The offending library, designed to backdoor a victim's device and allow remote code execution, was spotted by Sonatype, the security biz that flagged another malicious NPM Registry package called
electorn last month.
According to Ax Sharma, security engineer at Sonatype,
twilio-npm has nothing to do with Twilio, a company that provides programmatic telephony services. But he speculates that the popularity of official Twilio NPM packages, some of which get downloaded close to half a million times each day, motivated the miscreants behind
twilio-npm to co-opt the company name.
twilio-npm package didn't stick around long enough to dupe many people, however. Uploaded on Friday, October, 30, Sontatype's Release Integrity service apparently flagged the code as suspicious a day later – AI and machine learning evidently have some uses. On Monday, November 2, the biz published its findings, and the code was removed.
The NPM advisory said the package opens a reverse shell to a remote server. "Any computer that has this package installed or running should be considered fully compromised," the notice stated. "All secrets and keys stored on that computer should be rotated immediately from a different computer."
The code does so through a post-install script, designed to run after the malicious library is fetched from the NPM Registry and installed. The script opens a TCP reverse shell using a service called ngrok.io, a legitimate developer tool that provides a way to expose local servers behind network barriers to the public internet.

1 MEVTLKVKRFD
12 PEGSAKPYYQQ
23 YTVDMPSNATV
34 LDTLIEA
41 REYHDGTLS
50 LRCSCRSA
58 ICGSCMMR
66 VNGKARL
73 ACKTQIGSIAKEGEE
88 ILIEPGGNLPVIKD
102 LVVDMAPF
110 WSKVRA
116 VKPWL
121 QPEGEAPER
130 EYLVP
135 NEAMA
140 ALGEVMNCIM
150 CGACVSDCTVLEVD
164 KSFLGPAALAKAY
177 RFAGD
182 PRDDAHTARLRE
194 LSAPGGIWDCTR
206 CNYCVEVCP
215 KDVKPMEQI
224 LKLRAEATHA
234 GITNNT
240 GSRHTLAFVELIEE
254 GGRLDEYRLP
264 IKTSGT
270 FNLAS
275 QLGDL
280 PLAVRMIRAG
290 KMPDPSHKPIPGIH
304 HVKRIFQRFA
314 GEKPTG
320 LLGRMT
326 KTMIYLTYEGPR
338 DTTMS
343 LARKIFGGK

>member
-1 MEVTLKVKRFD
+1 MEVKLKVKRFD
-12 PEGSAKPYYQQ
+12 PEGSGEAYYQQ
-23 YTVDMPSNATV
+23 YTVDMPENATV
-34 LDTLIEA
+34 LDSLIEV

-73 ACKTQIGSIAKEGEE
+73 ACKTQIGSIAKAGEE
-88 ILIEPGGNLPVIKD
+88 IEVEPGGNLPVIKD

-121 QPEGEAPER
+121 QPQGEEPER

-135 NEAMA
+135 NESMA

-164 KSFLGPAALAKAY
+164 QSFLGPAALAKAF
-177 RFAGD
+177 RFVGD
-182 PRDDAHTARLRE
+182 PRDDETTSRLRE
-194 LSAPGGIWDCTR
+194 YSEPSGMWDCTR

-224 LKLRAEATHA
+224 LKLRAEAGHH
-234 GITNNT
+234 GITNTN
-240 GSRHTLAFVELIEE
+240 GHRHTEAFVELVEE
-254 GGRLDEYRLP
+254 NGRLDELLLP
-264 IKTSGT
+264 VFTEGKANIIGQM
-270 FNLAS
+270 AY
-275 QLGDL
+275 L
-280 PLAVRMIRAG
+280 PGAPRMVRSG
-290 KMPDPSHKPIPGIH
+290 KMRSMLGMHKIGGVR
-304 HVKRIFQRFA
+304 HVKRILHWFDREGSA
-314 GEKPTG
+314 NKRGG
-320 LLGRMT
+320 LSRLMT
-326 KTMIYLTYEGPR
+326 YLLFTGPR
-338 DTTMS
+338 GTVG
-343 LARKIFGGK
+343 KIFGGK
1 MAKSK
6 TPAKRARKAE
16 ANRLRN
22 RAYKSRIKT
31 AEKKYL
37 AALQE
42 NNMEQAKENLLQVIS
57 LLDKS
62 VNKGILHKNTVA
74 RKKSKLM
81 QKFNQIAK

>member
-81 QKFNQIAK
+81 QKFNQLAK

It's unlikely that many people were deceived into installing the malicious library, however. Sharma said there were only 371 downloads during the brief time the code was available. And many of these initial requests are likely to have come from scanning engines and proxies that aim to keep track of changes to the NPM Registry.
A research paper released in September argued the NPM ecosystem isn't as risky as it may seem. However, that study focused on vulnerabilities incorporated into libraries rather than deliberate attempts to sabotage packages with malicious code.
"Open source software is being published and consumed every day at an increasingly massive scale, yet most security protections still rely on community trust and human oversight – which can be easily abused," said AJ Brown, product manager at Sonatype. ®
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